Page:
The Office for National Statistics (ONS) published last week some figures which show how a successful monetary union works in practice.

It is not obvious at first sight, from the dry heading: “regional public sector finances”.

The ONS collects information on the amounts of public spending and money raised in taxes across the regions of the UK. The difference is the so-called fiscal balance of the region.

Only three regions generate a surplus. In London, the South East and the East of England, total tax receipts exceed public spending. The capital has a healthy positive balance of £3,070 per head, followed by the South East at £1,667 per head.

Essentially, these two regions subsidise the rest of the UK. Public spending in the North East, for example, is £3,827 per person above the level of taxes raised in that region. In Wales, it is even higher at £4,545. No wonder that one of the first things Carwyn Jones, leader of the Welsh Assembly, said after the Brexit vote was: “Wales must not lose a penny of subsidy”.

The region which benefits most is Northern Ireland, which gets £5,437 per head more than it generates in tax. Scotland, to complete the picture, receives around half of that, at £2,824 per person.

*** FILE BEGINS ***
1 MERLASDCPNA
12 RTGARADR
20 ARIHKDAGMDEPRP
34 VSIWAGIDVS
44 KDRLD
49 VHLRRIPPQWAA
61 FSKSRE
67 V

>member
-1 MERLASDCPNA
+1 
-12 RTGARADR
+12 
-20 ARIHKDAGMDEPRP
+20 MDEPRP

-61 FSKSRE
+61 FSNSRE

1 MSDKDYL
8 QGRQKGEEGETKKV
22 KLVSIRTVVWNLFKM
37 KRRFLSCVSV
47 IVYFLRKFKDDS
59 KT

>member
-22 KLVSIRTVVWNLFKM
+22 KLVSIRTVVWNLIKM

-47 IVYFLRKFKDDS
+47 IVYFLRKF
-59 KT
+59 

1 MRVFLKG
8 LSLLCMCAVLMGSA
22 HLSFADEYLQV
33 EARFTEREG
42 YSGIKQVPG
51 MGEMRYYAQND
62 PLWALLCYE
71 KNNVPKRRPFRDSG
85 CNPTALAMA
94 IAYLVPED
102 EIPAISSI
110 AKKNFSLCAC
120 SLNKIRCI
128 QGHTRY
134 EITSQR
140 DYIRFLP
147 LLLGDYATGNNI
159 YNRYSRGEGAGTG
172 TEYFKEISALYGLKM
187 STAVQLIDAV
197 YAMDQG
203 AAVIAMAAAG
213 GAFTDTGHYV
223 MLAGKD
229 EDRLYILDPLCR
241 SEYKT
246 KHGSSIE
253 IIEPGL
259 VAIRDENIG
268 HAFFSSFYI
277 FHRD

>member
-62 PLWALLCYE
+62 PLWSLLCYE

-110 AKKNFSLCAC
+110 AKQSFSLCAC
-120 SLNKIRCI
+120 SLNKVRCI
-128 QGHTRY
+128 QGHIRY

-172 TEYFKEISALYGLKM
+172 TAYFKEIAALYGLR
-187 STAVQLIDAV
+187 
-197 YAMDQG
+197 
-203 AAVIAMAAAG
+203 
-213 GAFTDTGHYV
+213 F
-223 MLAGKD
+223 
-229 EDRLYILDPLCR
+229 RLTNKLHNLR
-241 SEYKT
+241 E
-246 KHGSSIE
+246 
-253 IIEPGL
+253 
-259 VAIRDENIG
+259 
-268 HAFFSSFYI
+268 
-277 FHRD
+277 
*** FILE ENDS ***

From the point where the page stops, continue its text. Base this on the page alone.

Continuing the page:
There is a lot of debate around Brexit and the border between the North and the Republic of Ireland. There is even talk of reunification, but on these numbers the Republic would be mad to want it.

Essentially, the regions receive these subsidies because they are running deficits on their trade balance of payments. The exports of goods and services from the North East, for example, to the rest of the UK are much less than it imports. In balance of payments jargon, the subsidy it receives is a monetary transfer from the rest of the country, principally from London and the South East.